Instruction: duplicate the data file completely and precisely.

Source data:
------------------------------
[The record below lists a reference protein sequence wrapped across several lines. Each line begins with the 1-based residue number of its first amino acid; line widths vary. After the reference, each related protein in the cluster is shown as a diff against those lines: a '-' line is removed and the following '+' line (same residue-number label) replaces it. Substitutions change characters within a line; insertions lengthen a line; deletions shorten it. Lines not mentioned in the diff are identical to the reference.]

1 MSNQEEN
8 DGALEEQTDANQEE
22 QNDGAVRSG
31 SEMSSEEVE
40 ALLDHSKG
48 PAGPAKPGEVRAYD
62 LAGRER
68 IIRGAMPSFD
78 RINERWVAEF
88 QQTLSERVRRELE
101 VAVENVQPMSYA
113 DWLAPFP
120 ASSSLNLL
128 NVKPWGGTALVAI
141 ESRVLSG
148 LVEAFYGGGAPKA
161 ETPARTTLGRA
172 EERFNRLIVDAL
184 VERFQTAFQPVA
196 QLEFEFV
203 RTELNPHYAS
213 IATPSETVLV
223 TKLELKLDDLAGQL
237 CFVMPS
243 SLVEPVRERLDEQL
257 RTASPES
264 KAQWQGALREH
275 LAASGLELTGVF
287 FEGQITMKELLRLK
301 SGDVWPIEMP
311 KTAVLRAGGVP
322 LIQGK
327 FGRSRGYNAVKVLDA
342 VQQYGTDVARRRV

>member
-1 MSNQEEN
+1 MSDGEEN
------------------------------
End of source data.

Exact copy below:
[The record below lists a reference protein sequence wrapped across several lines. Each line begins with the 1-based residue number of its first amino acid; line widths vary. After the reference, each related protein in the cluster is shown as a diff against those lines: a '-' line is removed and the following '+' line (same residue-number label) replaces it. Substitutions change characters within a line; insertions lengthen a line; deletions shorten it. Lines not mentioned in the diff are identical to the reference.]

1 MSNQEEN
8 DGALEEQTDANQEE
22 QNDGAVRSG
31 SEMSSEEVE
40 ALLDHSKG
48 PAGPAKPGEVRAYD
62 LAGRER
68 IIRGAMPSFD
78 RINERWVAEF
88 QQTLSERVRRELE
101 VAVENVQPMSYA
113 DWLAPFP
120 ASSSLNLL
128 NVKPWGGTALVAI
141 ESRVLSG
148 LVEAFYGGGAPKA
161 ETPARTTLGRA
172 EERFNRLIVDAL
184 VERFQTAFQPVA
196 QLEFEFV
203 RTELNPHYAS
213 IATPSETVLV
223 TKLELKLDDLAGQL
237 CFVMPS
243 SLVEPVRERLDEQL
257 RTASPES
264 KAQWQGALREH
275 LAASGLELTGVF
287 FEGQITMKELLRLK
301 SGDVWPIEMP
311 KTAVLRAGGVP
322 LIQGK
327 FGRSRGYNAVKVLDA
342 VQQYGTDVARRRV

>member
-1 MSNQEEN
+1 MSDGEEN